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September 21, 2017
Paul Karpecki

Optometrist Paul Karpecki

Provides you with invaluable clinical information and management strategies for a host of ocular conditions—from dry eye and corneal infection to retinal artery occlusion and neuro-ophthalmic disease.

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Dry Eye Signs and Symptoms

All primary eye conditions considered, dry eye disease (DED) may have the greatest impact on your practice. More than 30 million people in the US alone likely have DED, making it the most common ocular condition we manage.1 But even outside of medical eye care—DED contributes to increased rates of contact lens drop out (consequently forcing spectacle remakes) and yields suboptimal postoperative refractive outcomes.2 The condition may even inhibit compliance with glaucoma medications. So, it's imperative we monitor for DED in every patient encounter.

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Because signs and symptoms don’t always correlate, it's imperative that we conduct testing in all suspected cases.3
Symptoms. Results from TFOS DEWS II recommend the use of a validated dry eye questionnaire. The researchers' recommendations were the DEQ-5 (which I use) or the OSDI. Other effective options include the SPEED questionnaire. If you want to rely on patient history, consider asking a few key questions:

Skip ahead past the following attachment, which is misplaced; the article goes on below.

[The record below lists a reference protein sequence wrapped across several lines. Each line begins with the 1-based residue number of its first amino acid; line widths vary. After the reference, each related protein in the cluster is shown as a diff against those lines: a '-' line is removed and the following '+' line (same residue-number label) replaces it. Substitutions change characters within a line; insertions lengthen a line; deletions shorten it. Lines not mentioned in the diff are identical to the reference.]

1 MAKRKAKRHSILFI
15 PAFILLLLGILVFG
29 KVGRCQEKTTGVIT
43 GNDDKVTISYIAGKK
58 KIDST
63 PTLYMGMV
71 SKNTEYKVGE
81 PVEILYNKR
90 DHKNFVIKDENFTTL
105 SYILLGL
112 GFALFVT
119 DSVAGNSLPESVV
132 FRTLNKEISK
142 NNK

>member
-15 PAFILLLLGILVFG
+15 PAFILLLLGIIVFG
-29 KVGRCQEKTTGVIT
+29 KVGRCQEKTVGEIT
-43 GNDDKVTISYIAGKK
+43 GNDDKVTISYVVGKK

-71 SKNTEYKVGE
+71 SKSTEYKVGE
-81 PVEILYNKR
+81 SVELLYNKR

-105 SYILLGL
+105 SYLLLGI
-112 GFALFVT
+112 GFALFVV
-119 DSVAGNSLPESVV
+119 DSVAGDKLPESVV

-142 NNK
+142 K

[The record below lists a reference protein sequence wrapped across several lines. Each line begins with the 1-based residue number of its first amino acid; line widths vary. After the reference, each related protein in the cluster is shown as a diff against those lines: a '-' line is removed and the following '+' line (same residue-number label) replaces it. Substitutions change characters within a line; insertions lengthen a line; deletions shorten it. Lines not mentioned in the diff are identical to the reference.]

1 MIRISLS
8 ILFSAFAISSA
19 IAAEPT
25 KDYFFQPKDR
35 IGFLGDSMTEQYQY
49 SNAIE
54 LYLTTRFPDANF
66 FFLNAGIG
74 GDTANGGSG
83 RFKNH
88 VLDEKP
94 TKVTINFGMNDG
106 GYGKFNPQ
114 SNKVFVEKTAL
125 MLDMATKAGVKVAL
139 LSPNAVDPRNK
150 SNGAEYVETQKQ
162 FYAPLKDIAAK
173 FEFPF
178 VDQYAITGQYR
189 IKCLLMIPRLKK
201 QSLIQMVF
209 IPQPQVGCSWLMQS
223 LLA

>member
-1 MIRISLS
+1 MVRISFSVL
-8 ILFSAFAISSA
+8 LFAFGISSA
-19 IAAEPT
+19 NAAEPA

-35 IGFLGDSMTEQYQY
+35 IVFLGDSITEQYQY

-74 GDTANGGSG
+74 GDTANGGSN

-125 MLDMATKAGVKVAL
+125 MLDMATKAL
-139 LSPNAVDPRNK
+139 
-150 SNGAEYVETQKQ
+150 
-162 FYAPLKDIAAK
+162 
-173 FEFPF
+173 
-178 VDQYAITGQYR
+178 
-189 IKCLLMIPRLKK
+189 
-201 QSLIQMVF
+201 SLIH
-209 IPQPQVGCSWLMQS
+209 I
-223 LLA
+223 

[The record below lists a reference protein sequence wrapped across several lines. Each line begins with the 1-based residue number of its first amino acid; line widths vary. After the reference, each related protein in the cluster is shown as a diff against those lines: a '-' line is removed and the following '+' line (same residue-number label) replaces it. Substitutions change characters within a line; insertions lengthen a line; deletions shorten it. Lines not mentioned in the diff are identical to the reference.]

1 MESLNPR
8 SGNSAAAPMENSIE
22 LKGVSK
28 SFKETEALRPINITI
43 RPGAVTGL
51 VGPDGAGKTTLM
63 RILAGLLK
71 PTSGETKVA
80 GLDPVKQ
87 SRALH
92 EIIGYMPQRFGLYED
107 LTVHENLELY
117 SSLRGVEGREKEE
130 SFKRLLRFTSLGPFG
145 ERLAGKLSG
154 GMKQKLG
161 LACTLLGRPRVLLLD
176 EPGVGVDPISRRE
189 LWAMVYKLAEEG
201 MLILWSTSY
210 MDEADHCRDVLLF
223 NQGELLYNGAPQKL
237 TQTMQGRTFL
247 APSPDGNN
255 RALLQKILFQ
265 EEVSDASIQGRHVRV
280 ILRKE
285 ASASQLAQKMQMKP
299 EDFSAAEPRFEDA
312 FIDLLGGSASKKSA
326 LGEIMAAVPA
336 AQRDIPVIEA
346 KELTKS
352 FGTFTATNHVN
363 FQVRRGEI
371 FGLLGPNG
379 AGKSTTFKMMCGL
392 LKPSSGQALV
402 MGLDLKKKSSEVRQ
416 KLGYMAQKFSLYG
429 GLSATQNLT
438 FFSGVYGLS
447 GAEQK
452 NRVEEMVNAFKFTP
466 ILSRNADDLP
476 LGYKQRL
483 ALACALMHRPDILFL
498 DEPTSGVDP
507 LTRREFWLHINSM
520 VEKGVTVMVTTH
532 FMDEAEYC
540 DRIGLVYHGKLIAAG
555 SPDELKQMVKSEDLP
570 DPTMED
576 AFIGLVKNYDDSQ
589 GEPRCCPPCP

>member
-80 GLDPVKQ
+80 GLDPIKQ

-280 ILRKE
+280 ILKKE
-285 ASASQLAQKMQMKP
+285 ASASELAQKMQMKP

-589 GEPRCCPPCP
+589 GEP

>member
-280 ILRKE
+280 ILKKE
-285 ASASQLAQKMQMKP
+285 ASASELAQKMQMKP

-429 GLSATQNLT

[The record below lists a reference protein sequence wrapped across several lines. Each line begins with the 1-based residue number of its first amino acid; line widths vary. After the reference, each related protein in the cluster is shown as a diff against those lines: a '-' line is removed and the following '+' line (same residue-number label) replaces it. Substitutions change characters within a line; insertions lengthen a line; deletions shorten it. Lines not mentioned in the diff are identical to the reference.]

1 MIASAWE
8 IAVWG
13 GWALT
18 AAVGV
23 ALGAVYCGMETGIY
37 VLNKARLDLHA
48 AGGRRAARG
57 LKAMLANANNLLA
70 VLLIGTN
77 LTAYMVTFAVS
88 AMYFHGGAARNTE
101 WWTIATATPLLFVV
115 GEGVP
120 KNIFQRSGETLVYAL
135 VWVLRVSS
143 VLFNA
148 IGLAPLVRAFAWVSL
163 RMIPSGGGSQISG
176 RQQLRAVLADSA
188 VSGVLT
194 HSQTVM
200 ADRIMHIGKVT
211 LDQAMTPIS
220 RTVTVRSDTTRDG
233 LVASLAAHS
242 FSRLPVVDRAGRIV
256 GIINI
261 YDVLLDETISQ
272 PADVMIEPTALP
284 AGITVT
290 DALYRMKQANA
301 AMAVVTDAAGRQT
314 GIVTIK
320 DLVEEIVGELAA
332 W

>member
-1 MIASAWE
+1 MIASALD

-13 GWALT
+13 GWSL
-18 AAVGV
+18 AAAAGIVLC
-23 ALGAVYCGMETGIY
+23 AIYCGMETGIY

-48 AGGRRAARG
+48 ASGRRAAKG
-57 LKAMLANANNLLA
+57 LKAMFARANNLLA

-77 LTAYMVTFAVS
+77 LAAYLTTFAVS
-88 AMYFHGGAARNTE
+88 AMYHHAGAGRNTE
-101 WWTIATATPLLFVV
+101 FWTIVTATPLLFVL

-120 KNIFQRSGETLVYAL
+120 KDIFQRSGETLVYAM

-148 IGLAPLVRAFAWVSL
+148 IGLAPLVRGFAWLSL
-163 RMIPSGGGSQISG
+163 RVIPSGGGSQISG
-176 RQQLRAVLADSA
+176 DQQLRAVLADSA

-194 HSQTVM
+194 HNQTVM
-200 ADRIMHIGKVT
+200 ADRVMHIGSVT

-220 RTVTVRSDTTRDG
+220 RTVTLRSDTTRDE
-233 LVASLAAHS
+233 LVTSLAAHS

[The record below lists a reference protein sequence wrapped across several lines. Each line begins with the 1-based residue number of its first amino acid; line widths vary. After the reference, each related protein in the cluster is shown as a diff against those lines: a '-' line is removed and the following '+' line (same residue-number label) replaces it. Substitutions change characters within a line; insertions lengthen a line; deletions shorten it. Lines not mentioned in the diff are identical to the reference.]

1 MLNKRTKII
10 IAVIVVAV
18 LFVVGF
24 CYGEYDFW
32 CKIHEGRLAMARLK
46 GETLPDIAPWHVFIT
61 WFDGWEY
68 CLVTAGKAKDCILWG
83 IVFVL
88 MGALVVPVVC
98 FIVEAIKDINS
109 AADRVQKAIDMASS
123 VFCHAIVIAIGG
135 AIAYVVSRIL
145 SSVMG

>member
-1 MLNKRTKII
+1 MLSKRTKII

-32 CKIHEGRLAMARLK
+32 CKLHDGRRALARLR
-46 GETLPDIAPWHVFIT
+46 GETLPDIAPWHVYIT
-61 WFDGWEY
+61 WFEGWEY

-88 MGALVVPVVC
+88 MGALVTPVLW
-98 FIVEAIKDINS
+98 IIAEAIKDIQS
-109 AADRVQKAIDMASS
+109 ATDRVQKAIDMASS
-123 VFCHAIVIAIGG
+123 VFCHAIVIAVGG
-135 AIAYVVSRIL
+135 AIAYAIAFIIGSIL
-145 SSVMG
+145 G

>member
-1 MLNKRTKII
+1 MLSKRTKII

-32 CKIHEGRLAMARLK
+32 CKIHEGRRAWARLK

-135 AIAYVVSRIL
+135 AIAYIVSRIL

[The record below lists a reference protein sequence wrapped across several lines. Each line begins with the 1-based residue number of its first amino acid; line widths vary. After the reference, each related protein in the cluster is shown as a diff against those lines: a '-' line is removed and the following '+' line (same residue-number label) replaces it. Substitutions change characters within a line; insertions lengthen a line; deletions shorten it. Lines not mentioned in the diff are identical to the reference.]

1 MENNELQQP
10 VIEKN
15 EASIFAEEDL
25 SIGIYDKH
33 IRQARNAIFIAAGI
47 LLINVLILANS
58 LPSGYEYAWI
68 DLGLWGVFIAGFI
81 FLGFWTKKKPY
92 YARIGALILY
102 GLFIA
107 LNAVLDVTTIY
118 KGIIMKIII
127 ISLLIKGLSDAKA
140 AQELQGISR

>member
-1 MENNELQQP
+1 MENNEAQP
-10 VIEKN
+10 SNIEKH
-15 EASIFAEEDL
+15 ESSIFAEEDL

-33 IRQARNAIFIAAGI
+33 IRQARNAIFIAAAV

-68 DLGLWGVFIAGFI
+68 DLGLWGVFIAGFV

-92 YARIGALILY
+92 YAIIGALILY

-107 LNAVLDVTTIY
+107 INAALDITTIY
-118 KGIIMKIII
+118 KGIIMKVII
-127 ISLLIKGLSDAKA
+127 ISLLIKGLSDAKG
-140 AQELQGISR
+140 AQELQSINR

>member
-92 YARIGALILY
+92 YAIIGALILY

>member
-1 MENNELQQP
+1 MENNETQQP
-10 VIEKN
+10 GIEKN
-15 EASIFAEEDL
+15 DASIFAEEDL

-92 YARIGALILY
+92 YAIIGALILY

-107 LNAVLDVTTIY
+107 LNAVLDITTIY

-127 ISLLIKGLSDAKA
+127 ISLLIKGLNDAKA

1. Do your eyes ever feel dry or uncomfortable?
  2. Are you bothered by changes in your vision throughout the day?
  3. Are you ever bothered by red eyes?
  4. Do you ever use or feel the need to use drops?

Signs. While it is important to consider corneal staining in a DED work-up in order to determine dry eye severity, staining alone is a poor early disease indicator.4 It almost goes without saying that DED is profoundly easier to manage if diagnosed early. For example, early diagnosis and intervention may potentially allow patients to remain in their contact lenses. Any two or more of the following could help identify DED patients, including those with early-stage disease:

  1.  Osmolarity testing, which is considered the most accurate diagnostic approach for early disease detection.5
  2.  Meibomian gland expression.
  3.  Meibography.
  4.  Non-invasive tear film break-up time
  5.  Conjunctival staining (e.g., lissamine).

Once you identify DED, initiate treatment by controlling inflammation via the use of topical prescription medications (e.g., lifitigrast), lubricating drops, warm compresses and omega-fatty acid supplementation.

1. Paulsen AJ, Cruickshanks KJ, Fischer ME, et al. Dry Eye in the Beaver Dam Offspring Study: Prevalence, Risk Factors, and Health-Related Quality of Life. Am J Ophthalmol. 2014 April;157(4):799-806.

2. Nelson D, Craig JP, Esen K, et all. TFOS DEWS II Introduction. The Ocular Surface 15 (2017) 269e275.

3. Nichols KK, Nichols JJ, Mitchell GL. The lack of association between signs and symptoms in patients with dry eye disease. Cornea. 2004 Nov;23(8):762-70.

4. Savini G, Prabhawasat P, Kojima T, et al. The challenge of dry eye diagnosis. Clin Ophthal-mol. 2008 Mar;2(1):31-55.

5. Masmali A, Alrabiah S, Alharbi A. Investigation of tear osmolarity using the TearLab Osmo-larity System in normal adults in Saudi Arabia. Eye Contact Lens. 2014;40(2):74-8.

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“The more I expect, the more unhappy I am going to be.
The more I accept, the more serene I am. ”

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Newtown Square, PA 19073
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